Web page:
Saturday, April 21, 2007
Professor honored at memorial
Kevin Granata was one of the world's top scientists studying cerebral palsy, a colleague said.
Mourners comfort one another Friday as they emerge from Blacksburg Presbyterian Church after a memorial for Kevin Granata.
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BLACKSBURG -- He decided in the spring to coach Blacksburg youth lacrosse.
But actually, he began the job in January, reading everything he could on the sport.
As the season got under way, Kevin Granata told his brother-in-law he wanted the players to learn one thing: When you get knocked down, you have to get up.
"I think that's appropriate to what we're going through this week," a tearful Michael Diersing told a packed church during his brother-in-law's memorial Friday.
Four days after a shooter's campus rampage took the lives of Granata, a biomedical engineering professor, and 31 others, funerals began here in the heart of Hokie country. It was a day when people across the country wore maroon and orange, showing strength through Virginia Tech's colors.
At Blacksburg Presbyterian Church, a constant stream of mourners poured in. The sanctuary was full, and the balcony was full, and the overflow spilled out into the lobby, where folks stood against walls as the organ played in low, somber tunes.
It's the fullest the Rev. Alex Evans has ever seen the church. The black-robed preacher, who led the congregation through "Amazing Grace," estimated the crowd to be about 800.
In the standing-room-only sanctuary, where attire ranged from suits to maroon T-shirts to Tech-colored armbands sporting Granata's initials, there was no mention of anger toward the shooter who took the researcher and family man's life at 45.
There were tears, but no questions as to why. Rather than view the day as one of despair, those who remembered Granata chose to focus on his life, his desire to better the world and to encourage others to do the same.
The crowd included relatives and neighbors, from both the Blacksburg and university community. Tech President Charles Steger was there, with police protection.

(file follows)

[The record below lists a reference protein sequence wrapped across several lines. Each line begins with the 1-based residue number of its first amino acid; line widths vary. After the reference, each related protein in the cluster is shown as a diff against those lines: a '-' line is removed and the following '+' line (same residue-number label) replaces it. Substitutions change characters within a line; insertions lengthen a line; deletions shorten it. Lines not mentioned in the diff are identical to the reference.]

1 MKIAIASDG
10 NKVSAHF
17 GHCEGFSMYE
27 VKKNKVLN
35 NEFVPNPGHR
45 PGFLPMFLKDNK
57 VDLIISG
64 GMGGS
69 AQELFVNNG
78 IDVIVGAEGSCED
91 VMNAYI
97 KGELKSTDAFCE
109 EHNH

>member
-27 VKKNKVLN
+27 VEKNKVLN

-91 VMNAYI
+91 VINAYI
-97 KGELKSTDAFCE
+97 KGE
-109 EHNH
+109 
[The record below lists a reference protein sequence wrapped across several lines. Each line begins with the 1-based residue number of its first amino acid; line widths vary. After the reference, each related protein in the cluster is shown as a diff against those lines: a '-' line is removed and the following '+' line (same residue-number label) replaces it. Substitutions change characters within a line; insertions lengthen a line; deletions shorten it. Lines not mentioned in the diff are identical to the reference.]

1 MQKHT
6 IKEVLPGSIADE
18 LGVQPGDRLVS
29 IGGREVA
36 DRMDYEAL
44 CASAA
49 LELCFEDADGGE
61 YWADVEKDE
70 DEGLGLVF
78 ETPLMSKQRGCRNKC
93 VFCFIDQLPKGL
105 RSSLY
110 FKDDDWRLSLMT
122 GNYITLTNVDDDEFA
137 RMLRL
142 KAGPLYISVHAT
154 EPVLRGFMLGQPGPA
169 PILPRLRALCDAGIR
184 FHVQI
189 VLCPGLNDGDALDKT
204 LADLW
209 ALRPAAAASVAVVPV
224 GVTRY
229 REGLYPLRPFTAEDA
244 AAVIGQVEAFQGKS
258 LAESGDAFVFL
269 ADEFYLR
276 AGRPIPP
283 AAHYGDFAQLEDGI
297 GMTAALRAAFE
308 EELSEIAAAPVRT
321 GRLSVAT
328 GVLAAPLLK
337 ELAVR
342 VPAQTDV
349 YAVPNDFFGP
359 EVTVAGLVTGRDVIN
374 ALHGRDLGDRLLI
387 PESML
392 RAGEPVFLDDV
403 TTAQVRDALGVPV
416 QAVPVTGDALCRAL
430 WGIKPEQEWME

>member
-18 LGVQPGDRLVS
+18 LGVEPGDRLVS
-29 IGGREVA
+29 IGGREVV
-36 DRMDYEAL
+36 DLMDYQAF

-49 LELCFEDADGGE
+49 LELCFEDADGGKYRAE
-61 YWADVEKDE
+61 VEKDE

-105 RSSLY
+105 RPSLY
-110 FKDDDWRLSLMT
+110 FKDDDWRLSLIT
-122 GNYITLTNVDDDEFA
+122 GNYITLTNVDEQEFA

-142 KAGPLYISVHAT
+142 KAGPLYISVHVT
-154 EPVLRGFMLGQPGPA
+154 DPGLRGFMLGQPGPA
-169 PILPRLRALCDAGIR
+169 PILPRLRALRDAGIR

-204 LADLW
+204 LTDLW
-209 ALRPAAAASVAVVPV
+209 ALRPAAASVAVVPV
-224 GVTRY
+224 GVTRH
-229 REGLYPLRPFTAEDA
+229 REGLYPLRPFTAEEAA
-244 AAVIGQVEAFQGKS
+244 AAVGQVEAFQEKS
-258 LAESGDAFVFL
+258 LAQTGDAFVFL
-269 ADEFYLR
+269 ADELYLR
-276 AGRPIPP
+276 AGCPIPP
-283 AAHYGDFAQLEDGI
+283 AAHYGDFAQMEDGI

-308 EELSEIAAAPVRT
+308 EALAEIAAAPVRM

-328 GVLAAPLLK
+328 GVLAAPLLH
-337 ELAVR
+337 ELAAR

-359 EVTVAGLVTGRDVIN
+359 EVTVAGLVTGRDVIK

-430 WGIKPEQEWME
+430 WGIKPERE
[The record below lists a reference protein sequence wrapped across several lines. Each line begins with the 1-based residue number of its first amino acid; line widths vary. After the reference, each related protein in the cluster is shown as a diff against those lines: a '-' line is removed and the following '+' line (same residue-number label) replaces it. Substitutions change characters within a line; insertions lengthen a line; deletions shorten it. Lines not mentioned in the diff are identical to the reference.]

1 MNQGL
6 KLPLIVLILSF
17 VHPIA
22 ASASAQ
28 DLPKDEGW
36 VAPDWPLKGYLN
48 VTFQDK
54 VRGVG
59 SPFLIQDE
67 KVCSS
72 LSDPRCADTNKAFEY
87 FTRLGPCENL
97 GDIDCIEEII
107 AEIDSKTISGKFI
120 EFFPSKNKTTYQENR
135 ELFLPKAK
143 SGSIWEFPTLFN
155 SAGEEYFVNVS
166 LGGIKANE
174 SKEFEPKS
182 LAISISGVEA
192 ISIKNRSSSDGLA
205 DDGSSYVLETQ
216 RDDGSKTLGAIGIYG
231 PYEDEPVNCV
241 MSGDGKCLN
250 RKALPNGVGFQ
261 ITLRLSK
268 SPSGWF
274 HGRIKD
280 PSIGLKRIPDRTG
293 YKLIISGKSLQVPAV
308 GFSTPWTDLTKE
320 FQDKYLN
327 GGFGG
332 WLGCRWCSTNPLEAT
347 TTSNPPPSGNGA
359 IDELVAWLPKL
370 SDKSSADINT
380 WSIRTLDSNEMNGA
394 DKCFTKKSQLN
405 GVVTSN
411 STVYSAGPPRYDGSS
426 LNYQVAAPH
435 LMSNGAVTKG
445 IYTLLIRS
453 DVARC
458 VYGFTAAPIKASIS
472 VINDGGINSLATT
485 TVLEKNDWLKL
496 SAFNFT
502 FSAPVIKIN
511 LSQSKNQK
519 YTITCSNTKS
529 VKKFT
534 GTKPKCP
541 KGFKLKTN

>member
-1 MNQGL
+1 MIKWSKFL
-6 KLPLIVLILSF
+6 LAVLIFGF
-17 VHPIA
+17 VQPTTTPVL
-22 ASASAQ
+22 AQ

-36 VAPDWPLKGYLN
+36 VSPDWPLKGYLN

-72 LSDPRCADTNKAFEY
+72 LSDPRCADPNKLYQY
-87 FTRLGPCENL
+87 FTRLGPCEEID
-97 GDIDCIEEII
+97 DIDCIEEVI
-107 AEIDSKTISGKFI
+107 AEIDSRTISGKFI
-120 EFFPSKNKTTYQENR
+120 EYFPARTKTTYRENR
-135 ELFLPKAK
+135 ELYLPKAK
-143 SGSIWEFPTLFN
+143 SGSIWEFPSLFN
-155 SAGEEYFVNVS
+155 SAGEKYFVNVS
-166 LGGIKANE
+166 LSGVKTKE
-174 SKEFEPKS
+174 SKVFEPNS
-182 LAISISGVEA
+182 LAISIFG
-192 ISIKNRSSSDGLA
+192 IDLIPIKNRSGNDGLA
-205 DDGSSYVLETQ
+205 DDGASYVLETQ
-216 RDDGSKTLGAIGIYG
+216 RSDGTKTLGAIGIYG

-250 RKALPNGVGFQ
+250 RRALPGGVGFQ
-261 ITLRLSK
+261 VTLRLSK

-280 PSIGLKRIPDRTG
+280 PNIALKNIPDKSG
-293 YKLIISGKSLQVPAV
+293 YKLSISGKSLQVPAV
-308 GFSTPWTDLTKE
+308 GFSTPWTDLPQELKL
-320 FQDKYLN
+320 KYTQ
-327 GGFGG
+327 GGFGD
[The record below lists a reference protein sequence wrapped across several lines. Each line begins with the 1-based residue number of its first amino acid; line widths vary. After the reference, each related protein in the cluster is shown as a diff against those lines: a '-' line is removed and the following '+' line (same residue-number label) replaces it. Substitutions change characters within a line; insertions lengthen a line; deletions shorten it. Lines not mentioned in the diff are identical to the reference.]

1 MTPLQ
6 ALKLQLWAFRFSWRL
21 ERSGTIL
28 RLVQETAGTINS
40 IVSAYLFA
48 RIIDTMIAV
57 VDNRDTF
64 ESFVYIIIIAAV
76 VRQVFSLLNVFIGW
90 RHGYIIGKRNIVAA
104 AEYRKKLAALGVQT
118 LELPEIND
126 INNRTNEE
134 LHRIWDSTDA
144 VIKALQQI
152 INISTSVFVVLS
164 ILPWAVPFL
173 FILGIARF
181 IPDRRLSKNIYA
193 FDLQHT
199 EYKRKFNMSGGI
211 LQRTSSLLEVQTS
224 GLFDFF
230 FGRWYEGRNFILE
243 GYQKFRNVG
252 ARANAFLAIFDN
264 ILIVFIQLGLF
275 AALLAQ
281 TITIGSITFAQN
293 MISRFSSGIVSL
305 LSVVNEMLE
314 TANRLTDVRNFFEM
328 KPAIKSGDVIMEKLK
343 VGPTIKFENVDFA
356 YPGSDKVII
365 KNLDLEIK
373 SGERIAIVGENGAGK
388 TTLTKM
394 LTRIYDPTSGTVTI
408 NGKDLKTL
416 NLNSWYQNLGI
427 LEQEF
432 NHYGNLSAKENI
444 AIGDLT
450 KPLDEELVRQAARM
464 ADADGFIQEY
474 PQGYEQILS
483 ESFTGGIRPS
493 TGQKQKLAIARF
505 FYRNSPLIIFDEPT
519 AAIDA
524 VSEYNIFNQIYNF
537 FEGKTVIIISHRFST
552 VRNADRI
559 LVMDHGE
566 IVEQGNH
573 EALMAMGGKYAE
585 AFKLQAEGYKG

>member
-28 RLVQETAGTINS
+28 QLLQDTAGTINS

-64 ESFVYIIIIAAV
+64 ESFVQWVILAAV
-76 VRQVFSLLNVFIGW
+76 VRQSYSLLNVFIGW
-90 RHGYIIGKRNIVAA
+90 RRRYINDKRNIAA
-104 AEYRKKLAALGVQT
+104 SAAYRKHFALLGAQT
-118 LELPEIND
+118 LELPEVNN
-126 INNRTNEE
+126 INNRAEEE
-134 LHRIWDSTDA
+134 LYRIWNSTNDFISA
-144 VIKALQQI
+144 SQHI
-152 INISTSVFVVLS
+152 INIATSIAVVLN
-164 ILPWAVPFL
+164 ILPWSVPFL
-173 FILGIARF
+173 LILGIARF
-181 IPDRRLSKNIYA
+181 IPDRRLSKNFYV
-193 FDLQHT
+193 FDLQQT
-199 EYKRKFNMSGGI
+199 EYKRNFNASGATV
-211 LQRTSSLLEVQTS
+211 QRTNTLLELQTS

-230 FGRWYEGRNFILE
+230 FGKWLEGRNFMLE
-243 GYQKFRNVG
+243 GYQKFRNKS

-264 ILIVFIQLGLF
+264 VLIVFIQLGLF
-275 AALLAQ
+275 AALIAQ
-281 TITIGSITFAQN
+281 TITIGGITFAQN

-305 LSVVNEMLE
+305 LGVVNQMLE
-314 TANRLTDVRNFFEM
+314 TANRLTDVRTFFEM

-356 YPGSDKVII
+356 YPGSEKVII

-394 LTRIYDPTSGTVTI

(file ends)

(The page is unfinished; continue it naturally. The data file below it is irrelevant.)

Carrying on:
Ishwar Puri, head of Tech's engineering science and mechanics department, described Granata as ethical, moral and uplifting. He was a man who answered the call of higher education and helped mold young leaders who, in turn, had hopes of making the world better.
Granata answered that call, Puri said, right until death.
When the killer, a gun in each hand, stepped into Norris Hall classrooms and started shooting students and teachers Monday morning, Granata shepherded students into his third-floor office. Then, he walked downstairs to the second floor to investigate.
"He never returned to his office again," Puri said.
Yet the time this rising researcher lived did not go to waste. Puri said Granata taught other professors to be professors. He was one of the top scientists in the world trying to understand cerebral palsy -- why those with the disease stumble and fall -- all with the hope of making them better.
"Great people will follow ... because of his leadership," Puri said.
One by one, Granata's colleagues, neighbors, relatives and teachers stood behind the church pulpit, sharing thoughts that made the crowd laugh, and often, choke back tears. He was remembered as intellectual, humble, a committed father of three who never missed a chance to make fun of himself.
He was a husband, a professor whose first question was "What can I do for you?" when someone walked in his office and a dedicated -- if not always great -- lacrosse coach.
As the congregation spilled out of the sanctuary, a teary-eyed Michael Quinn, 16, walked out of the church in his lacrosse jersey. Granata coached his little brother Daniel in lacrosse, and he was one of Daniel's favorites.
Quinn was approached by a handful of reporters, asking for his thoughts.
Michael shared a few polite, solemn words before leaving. He had a game to get to in Lynchburg. One to win for Mr. Granata.